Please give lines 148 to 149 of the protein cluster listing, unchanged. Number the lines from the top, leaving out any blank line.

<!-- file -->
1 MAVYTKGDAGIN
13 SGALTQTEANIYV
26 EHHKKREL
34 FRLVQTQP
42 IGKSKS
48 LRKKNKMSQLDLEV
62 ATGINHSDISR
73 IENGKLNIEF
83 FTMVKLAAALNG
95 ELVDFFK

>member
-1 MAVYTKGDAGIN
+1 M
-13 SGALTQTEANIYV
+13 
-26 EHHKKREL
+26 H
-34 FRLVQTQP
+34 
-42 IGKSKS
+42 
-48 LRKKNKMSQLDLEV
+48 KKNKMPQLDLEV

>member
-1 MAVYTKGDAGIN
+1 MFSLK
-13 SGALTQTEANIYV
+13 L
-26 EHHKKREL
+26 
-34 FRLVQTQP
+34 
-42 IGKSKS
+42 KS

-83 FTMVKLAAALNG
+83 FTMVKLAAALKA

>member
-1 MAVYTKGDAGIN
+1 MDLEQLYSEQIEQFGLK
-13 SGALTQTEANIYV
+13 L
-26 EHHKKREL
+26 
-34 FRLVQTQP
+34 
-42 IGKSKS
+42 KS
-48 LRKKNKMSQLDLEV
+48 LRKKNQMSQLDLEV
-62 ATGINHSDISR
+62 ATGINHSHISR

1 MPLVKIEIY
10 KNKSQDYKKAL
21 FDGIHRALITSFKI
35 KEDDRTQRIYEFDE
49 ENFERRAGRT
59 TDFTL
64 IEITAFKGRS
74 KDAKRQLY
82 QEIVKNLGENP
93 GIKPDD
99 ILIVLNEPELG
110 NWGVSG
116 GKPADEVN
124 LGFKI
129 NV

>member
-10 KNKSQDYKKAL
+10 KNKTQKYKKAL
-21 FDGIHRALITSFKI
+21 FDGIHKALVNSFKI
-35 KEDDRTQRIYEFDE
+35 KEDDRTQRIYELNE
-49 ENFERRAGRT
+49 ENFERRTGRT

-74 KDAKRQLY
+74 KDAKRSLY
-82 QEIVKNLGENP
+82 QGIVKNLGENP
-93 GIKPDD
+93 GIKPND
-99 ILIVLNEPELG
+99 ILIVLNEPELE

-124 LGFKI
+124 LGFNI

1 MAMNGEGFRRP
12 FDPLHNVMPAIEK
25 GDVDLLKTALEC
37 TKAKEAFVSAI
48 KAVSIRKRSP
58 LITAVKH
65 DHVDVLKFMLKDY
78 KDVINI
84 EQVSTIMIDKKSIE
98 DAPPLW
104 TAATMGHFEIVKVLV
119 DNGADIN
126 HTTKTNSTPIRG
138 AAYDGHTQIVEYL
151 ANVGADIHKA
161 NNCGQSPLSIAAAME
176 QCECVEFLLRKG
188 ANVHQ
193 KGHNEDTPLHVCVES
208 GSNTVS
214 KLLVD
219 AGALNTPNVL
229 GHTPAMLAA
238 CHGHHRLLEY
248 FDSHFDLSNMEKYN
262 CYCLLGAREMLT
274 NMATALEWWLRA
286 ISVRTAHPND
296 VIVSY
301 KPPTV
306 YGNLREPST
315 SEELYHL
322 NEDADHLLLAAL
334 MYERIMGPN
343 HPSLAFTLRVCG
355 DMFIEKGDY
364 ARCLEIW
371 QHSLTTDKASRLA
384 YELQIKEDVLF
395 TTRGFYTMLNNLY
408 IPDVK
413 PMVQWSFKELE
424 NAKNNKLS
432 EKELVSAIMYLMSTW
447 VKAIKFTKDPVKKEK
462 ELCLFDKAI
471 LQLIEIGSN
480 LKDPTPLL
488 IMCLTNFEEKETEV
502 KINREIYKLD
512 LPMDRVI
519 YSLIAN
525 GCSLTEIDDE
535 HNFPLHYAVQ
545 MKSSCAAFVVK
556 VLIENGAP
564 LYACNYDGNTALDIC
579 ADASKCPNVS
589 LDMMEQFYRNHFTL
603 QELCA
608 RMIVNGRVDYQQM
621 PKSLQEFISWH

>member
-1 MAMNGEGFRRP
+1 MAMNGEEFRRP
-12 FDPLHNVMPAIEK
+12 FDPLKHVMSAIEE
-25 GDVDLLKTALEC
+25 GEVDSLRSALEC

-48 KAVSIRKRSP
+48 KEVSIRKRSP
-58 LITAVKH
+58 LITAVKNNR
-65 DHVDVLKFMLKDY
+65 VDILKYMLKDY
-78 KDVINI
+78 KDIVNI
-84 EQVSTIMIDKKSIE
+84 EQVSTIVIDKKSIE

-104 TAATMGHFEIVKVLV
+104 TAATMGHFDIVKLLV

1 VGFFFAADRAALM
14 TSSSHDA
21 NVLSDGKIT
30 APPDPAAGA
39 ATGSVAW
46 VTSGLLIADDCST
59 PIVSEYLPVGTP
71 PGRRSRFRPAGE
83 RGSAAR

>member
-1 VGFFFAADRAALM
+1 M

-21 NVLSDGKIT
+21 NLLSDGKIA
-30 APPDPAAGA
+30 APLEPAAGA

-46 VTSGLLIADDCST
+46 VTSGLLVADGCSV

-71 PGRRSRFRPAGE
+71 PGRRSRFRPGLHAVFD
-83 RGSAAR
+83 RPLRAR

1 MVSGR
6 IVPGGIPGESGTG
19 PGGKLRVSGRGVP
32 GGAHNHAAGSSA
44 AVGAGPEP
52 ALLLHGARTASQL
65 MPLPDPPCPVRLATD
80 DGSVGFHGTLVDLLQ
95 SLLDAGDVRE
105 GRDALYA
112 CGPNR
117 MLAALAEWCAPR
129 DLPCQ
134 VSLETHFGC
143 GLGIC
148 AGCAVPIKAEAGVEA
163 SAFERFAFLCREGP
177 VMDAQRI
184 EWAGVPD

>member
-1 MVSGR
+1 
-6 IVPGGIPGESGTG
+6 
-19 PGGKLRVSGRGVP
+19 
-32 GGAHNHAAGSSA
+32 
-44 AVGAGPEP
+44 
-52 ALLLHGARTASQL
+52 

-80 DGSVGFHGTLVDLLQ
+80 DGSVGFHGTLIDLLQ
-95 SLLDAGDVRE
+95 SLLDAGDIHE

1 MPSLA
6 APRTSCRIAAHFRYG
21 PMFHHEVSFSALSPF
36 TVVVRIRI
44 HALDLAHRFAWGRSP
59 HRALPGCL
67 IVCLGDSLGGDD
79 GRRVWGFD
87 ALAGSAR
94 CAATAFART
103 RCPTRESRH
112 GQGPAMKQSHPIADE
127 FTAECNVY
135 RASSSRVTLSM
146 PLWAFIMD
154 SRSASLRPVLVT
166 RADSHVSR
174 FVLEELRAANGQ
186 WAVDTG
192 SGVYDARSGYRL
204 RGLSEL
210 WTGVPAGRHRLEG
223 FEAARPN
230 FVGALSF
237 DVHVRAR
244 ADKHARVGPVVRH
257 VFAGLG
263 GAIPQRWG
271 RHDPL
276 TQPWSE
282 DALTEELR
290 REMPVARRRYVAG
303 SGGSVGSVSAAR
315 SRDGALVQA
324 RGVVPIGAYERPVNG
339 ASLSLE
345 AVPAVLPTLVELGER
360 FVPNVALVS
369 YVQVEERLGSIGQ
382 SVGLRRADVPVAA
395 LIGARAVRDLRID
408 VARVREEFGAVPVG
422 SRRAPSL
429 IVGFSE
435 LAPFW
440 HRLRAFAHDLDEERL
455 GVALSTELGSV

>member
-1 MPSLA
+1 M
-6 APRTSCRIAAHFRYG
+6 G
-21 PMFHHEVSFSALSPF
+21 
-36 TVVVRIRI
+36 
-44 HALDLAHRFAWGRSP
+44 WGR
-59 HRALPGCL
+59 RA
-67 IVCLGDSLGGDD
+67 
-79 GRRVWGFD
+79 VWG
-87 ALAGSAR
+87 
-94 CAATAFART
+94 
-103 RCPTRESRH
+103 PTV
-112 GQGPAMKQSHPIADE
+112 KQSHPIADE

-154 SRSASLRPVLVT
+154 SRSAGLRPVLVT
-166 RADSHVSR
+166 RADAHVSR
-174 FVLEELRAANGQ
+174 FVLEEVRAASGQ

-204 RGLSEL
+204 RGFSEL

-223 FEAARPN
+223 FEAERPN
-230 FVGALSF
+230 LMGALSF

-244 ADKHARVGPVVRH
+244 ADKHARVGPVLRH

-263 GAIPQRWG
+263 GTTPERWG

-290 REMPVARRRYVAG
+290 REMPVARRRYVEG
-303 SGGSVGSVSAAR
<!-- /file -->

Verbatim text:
>member
-1 MAMNGEGFRRP